• While it's heating, put the four egg yolks into the smallish bowl that goes with the hand-mixer and beat them for a minute or so at a very low speed. I've got a 3-speed hand mixer and I use the 1st setting; RWB has a 5-speed and uses the 2nd. Then add the white and brown sugar, slowly, and keep beating until you get what Julia Child calls 'light yellow ribbons.' They'll look a tad funny because of the brown sugar, but they should be ribbon-y. Careful for lumps in the brown sugar; you may have to de-pack it first.
  • Slowly--VERY VERY SLOWLY; a few drops at first and then a tad more--use the PSL to temper the eggs. That is, put a tiny, tiny bit in at a time and beat the egg mixture on the same setting as you do it. SLOWLY. This whole process should take at least five minutes or you're doing it too fast. I usually pour my hot-milk/PSL mixture into a measuring cup, and this time I discovered that I got about 14 oz of PSL. It's fine; I'll make it up later.
  • Return the whole mess back to the pot, and cook, stirring, for about 7 minutes. DO NOT LET IT GET ABOVE 165 DEGREES ON THE CANDY THERMOMETER. Julia Child will beat you over the head if you do. It should thicken a bit. If you don't notice it doing so, don't worry about it. Also, there may be foam. That means you did a crap job at separating the eggs, and don't worry, I always do. It won't make a damn bit of difference. Ignore it.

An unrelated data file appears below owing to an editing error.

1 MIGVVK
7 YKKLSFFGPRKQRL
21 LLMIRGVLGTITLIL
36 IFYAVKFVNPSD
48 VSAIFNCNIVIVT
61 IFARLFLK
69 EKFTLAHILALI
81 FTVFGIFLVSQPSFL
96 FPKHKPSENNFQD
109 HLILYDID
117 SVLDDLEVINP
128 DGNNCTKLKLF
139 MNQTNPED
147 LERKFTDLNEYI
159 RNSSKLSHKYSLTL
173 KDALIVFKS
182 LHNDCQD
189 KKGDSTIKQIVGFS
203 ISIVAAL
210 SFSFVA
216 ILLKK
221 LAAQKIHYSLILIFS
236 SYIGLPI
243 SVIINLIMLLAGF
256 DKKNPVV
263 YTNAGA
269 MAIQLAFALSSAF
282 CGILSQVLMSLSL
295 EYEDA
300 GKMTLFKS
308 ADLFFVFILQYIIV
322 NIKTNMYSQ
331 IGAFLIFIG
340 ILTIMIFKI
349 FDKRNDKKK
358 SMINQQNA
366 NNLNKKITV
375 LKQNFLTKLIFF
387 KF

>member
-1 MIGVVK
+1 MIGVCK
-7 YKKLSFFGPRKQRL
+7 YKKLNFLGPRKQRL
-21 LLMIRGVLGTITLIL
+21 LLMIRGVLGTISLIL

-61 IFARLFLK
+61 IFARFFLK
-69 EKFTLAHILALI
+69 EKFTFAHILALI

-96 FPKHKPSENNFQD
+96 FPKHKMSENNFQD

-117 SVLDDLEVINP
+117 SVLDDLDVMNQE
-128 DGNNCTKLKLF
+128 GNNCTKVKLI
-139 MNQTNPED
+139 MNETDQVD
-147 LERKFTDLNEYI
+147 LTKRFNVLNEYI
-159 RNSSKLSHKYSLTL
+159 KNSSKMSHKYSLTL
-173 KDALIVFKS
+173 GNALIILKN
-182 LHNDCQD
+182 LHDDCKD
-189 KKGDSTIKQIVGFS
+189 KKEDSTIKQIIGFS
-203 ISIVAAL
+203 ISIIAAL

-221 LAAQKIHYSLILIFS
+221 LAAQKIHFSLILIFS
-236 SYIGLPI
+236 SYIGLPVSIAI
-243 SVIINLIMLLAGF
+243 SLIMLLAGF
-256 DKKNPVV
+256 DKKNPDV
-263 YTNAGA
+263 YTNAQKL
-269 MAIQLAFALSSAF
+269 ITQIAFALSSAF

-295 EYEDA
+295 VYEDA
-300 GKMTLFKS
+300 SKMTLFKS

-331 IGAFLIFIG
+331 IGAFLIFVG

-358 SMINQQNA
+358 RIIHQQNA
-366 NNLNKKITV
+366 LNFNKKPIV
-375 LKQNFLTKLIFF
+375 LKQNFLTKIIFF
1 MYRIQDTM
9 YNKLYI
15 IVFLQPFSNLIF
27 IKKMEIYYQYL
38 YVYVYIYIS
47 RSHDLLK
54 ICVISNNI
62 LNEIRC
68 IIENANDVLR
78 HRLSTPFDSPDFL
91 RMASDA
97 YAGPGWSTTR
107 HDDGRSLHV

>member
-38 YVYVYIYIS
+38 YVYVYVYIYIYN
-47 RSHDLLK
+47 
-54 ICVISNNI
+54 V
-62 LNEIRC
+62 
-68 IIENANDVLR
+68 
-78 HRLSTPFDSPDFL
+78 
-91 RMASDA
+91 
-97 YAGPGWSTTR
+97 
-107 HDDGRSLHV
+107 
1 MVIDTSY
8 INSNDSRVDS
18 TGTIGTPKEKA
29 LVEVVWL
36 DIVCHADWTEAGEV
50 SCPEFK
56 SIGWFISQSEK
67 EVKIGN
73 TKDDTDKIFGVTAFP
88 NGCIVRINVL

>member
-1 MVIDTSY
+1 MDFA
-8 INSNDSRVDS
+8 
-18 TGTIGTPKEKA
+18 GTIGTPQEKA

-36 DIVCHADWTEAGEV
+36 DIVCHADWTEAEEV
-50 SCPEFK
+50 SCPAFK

• Strain the contents of the pot (the custard, if you're being pedantic) into the smaller bowl in the ice bath. This will get rid of the cooked-eggy bits that just happen. Deal with it.
  • Add the whipping cream. If your PSL was exactly 16 oz, add 1/2 cup. If yours was a tad less, like mine (see below), add extra cream to make it so you have two and a half cups of half-and-half and cream.
  • Add the spices. If your cinnamon sucks as much as mine does, you may need to add a tad more. It might be a smidge overwhelming. That's fine; freezing will mute the flavors a bit. You will probably also need the whisk to get the spices in. That's fine, too.